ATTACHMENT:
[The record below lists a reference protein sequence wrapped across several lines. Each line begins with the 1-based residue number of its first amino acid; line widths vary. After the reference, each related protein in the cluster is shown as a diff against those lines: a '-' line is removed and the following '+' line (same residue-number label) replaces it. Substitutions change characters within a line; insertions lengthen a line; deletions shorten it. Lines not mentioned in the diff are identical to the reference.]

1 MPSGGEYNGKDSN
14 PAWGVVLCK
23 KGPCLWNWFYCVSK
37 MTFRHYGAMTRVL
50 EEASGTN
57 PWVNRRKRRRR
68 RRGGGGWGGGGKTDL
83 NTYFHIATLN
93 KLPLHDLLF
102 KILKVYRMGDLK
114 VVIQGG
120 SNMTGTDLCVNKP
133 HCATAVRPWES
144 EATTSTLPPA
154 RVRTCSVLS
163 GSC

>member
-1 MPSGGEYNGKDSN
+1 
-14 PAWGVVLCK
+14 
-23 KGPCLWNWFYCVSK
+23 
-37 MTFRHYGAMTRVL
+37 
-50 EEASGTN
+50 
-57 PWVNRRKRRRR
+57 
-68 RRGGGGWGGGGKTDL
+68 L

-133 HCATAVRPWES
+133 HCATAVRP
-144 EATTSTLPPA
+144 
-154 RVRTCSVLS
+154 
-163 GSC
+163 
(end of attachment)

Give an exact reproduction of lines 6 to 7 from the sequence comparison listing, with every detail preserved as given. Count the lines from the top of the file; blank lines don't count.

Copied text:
50 EEASGTN
57 PWVNRRKRRRR